UIB Scientists will research black holes with the fastest supercomputers in Europe

Millions of computation hours will solve Einstein’s equations to look for blackholes’ footprints

18 November, 2011

Shown is an x-y-t diagram. Time is running upwards. At each instant of time the intersection of the x-y-plane with a spherical black hole is a circle. For orbiting black holes, the resulting picture can be called the "twisted pants".

An international research project lead by Sascha Husa, from the UIB Relativity and Gravitation Group, has been awarded time at the biggest network of world-class supercomputers in Europe. These computers will be used to simulate the most violent processes in the Universe since the Big Bang: collisions of black holes. The award of 16.7 million core hours will allow the researchers to use more than 1900 processor cores for one year. The ultimate goal? To look for gravitational waves, ripples in space and time predicted by Einstein almost 100 years ago, but not yet directly detected.

Gravitational waves are generated by accelerating masses, such as orbiting black holes, similar to the way accelerating electrical charges emit electromagnetic waves, like light, infra-red and radio waves -- with the important difference that gravitational waves are far weaker. For this reason it is electromagnetic waves that have told us almost everything we have learnt about the cosmos since ancient times. If we could also detect gravitational waves, that would push open a new window on the universe, and tell us about its "dark side".

The research team comprises more than 20 physicists working at UIB, the Universities of Cardiff, Vienna, and Jena, the Albert Einstein Institute in Potsdam, and the California Institute of Technology.

Testing Einstein's relativity

Over the past decade a network of gravitational wave detectors has been built, including the US LIGO and European Virgo detectors, with the ambitious goal of making the first direct detections of the elusive gravitational waves. These detectors are now being upgraded, so that in the next few years they will be sensitive to 1000 times more of the universe, and even cautious estimates suggest that they will observe tens of gravitational-wave events each year.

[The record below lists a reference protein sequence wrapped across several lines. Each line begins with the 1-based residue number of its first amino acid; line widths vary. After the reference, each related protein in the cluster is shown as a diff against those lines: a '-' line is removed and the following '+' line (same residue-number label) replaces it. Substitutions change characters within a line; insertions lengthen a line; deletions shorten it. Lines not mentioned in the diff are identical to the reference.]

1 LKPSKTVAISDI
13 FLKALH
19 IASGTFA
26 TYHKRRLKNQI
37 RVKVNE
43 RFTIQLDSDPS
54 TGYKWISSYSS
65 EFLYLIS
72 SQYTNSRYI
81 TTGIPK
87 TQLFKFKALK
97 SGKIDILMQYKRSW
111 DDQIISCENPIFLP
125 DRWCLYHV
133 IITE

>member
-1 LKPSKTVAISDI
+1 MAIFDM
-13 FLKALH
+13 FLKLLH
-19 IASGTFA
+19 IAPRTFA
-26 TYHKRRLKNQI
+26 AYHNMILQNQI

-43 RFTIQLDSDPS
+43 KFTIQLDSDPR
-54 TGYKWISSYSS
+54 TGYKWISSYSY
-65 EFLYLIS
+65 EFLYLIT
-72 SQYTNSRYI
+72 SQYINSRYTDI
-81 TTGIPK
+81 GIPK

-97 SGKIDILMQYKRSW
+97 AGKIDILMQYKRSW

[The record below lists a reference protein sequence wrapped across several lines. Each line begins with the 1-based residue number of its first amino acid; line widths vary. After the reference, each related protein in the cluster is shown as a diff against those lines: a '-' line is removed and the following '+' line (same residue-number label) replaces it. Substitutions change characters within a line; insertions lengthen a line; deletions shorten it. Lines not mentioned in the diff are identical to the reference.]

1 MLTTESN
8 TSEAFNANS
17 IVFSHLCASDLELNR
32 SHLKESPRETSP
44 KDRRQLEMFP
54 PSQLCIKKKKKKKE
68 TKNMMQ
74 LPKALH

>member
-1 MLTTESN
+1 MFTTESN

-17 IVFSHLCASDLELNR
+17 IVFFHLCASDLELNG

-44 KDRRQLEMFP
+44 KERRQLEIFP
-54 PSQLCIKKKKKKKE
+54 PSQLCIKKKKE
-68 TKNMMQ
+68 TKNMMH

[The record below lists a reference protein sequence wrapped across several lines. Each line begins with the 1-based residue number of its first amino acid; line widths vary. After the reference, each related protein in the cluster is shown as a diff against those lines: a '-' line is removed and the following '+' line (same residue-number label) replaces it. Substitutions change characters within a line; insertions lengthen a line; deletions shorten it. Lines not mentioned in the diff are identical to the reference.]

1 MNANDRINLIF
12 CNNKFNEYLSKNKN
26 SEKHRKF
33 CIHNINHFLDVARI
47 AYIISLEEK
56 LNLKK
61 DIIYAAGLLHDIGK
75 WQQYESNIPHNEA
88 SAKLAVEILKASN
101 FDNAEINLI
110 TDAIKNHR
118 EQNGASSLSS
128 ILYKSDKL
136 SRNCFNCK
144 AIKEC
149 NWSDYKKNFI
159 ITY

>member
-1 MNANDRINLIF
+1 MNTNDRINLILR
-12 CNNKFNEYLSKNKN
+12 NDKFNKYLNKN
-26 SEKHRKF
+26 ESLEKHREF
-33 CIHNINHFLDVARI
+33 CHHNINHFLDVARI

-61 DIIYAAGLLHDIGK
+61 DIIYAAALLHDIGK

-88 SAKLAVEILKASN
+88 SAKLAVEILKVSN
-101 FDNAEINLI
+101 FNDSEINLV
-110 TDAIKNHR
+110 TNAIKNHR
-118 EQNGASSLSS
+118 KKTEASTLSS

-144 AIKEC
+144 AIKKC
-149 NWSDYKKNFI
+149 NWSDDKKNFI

Coalescing black holes are prime candidates for the first observations. The results of this project will help to identify the sources of these signals, and contribute to answer important open questions in astrophysics and fundamental physics, such as whether the objects created in these cosmic collisions are really black holes, or even more exotic objects like naked singularities. In the process we will be able to test if Einstein's theory of gravity is correct, or whether, just as Newton's gravity gave way to Einstein's, perhaps Einstein's relativity gives way to even deeper insights into the nature of space and time.

The world's fastest supercomputers

Computer Hermit (Gauss Center for Supercomputing)

While supercomputing resources in Europe used to be relatively scarce, the PRACE Research Infrastructure now provides access to world-class supercomputers for European research projects, which undergo a competitive peer review process. The PRACE infrastructure currently consists of three world-class supercomputers, which can each perform about 1 Petaflop, that is a thousand billion arithmetic operations per second. The first machine in the network, the German Jugene, started operation in 2010, and it was joined in early 2011 by the French machine Curie, and the German system Hermit is about to officially start operation on November 1. Future computers in the PRACE network are planned in Germany, Italy, and Spain.

The researchers at UIB are part of the national CPAN and Multidark research networks, and are the only Spanish group taking part in the LIGO project. Further simulations are performed at Mare Nostrum, Spain's leading supercomputer at the National Center for Supercomputing applications in Barcelona.

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